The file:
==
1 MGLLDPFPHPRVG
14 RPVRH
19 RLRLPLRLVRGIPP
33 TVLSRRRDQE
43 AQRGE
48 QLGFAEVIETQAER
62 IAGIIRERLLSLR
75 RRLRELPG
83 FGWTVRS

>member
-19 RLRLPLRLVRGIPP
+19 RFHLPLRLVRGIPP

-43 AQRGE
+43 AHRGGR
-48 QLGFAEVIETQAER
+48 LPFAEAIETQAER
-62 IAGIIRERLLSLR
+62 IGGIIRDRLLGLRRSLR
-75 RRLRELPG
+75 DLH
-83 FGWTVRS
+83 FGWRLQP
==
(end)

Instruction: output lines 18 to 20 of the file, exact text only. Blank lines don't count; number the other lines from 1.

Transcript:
+62 IGGIIRDRLLGLRRSLR
-75 RRLRELPG
+75 DLH